At the end of Blazing Saddles, when the fight breaks through the fourth wall and spills into a Hollywood back lot, there are no Black people in modern Hollywood.
You know, thank you for that, as that scene also bothers me for another reason- Sgt Krupke is looking for a excuse to arrest the gang members. But he doesnt really have a good one, besides Mopery and Dopery. But at the end, they assault a Police officer, a solid felony.
When they break into the dance scene?
Not really a thing I realized. More like a nagging question.
There’s a scene in The Martian where the crew decide whether to disobey orders and change their flight plan in order to go back to Mars and rescue Mark. Commander Lewis points out that this could be viewed as mutiny and, at the very least, none of them will ever be allowed to go on another mission in space; NASA will never trust them and be willing to put them in another situation where they might disobey an order.
That was very realistic. NASA’s standards are extremely high and there would be no reason to take a chance on a crew member they were less than 100% sure of.
But in the final scenes of the movie, we see what the crew members are doing five years later and one of the scenes shows that Rick Martinez is not only part of the Ares V mission but appears to be commanding it.
Did I miss something? I know that NASA changed the orders and pretended that what the crew was doing was their original plan. But that was just public relations. The NASA administration knew what had happened. And Lewis had even specifically warned Martinez that the two of them, as military officers, would probably face the greatest consequences.
Success changes everything.
I don’t find that realistic. Running a mission to another planet isn’t about hoping you’ll get lucky and things will work out in the end. It’s about planning everything out in advance, testing it, and hoping that there will be no surprises. To the NASA administration. a crew member who makes their own decisions is a variable. They’ll treat a crew member who generally follows orders but sometimes doesn’t the same way they’ll treat a part that generally works but sometimes doesn’t; they’ll replace it with something more reliable.
My takeaway is that it was all for PR. The crew would be worldwide heros. Not people you’d put on the back burner. You’ll want them out front. That’s newsworthy. That keeps pressure on congress to keep the money flowing.
Yeah. In private the big wigs might be all “We’re watching you really closely now, so no more shenanigans,” but in public, it will be “Like everyone else in the world, we admire our heroic team very much”
When your team fucks up and you can’t fire the players, you fire the manager (Sean Bean).
Listening to John Mellencamp’s Jack and Diane for the millionth time, I realized that after the line, “Jack, he scratches his head and does his best James Dean” the next line starts with “Well then, there, Diane, . . .”. It’s kind of mumbled so I never realized that he’s quoting JD from Rebel Without a Cause (JD actually says, “Well then, there now”).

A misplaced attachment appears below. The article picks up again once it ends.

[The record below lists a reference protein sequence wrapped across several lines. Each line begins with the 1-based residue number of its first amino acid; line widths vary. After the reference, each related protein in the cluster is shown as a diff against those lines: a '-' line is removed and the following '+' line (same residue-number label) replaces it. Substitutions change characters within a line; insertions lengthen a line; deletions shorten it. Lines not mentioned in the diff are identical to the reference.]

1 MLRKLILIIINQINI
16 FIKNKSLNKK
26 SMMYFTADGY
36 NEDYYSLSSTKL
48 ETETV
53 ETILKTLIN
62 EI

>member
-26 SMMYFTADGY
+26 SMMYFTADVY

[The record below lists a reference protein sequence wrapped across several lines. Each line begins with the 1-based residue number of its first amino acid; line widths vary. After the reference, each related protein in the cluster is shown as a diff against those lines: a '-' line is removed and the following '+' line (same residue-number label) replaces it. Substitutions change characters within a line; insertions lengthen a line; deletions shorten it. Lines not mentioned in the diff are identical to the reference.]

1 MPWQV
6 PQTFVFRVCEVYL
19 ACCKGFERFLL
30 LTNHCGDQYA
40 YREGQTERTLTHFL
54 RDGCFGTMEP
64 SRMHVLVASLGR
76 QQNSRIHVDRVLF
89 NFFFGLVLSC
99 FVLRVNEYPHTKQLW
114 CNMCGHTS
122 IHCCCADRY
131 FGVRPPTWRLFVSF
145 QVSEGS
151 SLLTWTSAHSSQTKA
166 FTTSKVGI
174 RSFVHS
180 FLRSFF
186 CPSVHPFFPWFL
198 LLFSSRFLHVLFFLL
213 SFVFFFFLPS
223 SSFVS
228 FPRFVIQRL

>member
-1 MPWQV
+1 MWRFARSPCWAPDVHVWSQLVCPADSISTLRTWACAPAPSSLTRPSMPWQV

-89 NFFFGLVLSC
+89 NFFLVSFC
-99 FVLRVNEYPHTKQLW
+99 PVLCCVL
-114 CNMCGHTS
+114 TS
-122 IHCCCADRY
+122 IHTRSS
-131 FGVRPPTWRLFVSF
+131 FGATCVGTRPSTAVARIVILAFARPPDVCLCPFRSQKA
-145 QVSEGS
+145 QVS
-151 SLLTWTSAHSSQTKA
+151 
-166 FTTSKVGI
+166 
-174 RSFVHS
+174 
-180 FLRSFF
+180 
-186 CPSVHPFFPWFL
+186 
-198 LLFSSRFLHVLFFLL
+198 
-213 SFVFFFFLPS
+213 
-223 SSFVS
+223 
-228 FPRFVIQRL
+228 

Stupid because I’ve seen /heard the movie / song umpteen times and even more stupid because I actually say “well, then there now” sometimes.
Not the millionth time but pretty close to the end of the last (and apparently final) series:
The show American Gods regularly featured the title as a neon sign with some flickering letters. I thought nothing of it until, at last, the penny dropped that there was a not-very-hidden message there relating to the main character, spelled out in the few letters that didn’t flicker:
I was today years old when I learned that Aliens’s Vazquez:
…is just Titanic’s Irish Mommy:
… in blackface.
I hadn’t realized that she was Ed Furlong’s foster mom in Terminator 2.
I do not get it.
The bolded read: AM I A GOD
Read it again:
AM I A GOD(?)
I haven’t watched the series since the first season, but the basic set up is that gods and spirits and heroes and everything from every myth exists in some form in America, based on popular belief (there are a bunch of iterations of Jesus Christ). Modern concepts like Globalization also ahve personified spirits/gods. The main character is an ex-con that falls in with a conman who turns out to be an iteration of Odin. Spoilers:
In the first season, it’s implied that the main character is actually the True King of America, which would potentially make him a god, as the series defines them.
The book did mention something about him receiving the coin of the King of America, but he gives it away. [Which means…?] But it does explicitly say that he is a god, namely American Baldr, like one of the bad guys is American Odin and so on.
…and in the book, it becomes apparent that the main character is the American instance of Odin’s son, Baldur.
I don’t remember the book very well. And I only watched the first season of the show, so I have no idea how much they diverged. From what I remember on the show,
The Leprechaun accidentally gives Shadow his Lucky Coin, and spends the rest of the first season trying to track Shadow down to get it back. He repeatedly says something along the lines that the coin isn’t something you give to just anyone, it’s something you give to the King of America. Which I took as an indication that Shadow was the True King of America. But maybe that was just a set-up for Shadow giving the Coin to someone else. Or maybe I’m misremembering the whole thing…
The show diverged quite a lot from the book, although they kept certain storylines. It ended just as Shadow was hanging on Yggdrasil over Odin’s body. There was some other weird shit going on but the story was finally getting back on track.
And then they cancelled it. Oh well.